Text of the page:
Find your work-life fit.
"Balance" is a guilt word; it implies you have to have everything on an even keel and that if you give to one side, you take from the other. Family can energize you for work and work can energize you for family.

"Fit" on the other hand implies that what works best for me might not be your best solution. I wanted to write a book when my children were little, but didn't want it to take away from the time I spent with them. So, I got up very early for a year or two and by the time they were up, I'd done something I was happy about. See if you can find one thing to fix, whether it's getting up early so that you have a few minutes before chaos starts or it's creating a better transition from work to family.

Don't feel bad about training for that marathon, wanting to join a book club even if you're already swamped -- these are good things.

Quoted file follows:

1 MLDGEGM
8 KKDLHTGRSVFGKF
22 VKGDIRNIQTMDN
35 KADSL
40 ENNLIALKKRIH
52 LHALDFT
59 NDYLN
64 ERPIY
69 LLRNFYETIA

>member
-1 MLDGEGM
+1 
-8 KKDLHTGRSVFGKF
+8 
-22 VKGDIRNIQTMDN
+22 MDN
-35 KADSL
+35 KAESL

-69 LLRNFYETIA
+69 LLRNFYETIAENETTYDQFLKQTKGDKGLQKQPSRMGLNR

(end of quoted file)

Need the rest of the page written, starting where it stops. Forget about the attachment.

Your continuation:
In the early days of work-life research, 40-some years ago, there was an assumption that working was harmful and many researchers set out to say children and mothers were both worse off as a result. There was this notion of role conflict -- being a parent took away from being an employee, and vice versa.

Now, there is a long list of literature that says working moms are less depressed, but it's not only about job or no job: Having other things that are important in your life outside of your children, such as volunteering or getting involved with a sport, is the critical factor. There are always times when being a parent is tough, or times when work is tough, but when you've got something else going on, you're bound to feel healthier mentally.

Own your choices.
Women question whether or not they should be working and men don't. That's a big difference. Any niggling questions about whether you're making the right choices are guilt triggers. So, while men may want to be more involved with their kids, they don't question their role. Women do, even though today's women are bringing in 44 percent of family income. If you know in some fundamental way that you made the right decision about working, you'll be more comfortable going forward than if you're always questioning yourself. Occasional questioning is fine but deep-seated ambivalence is bad.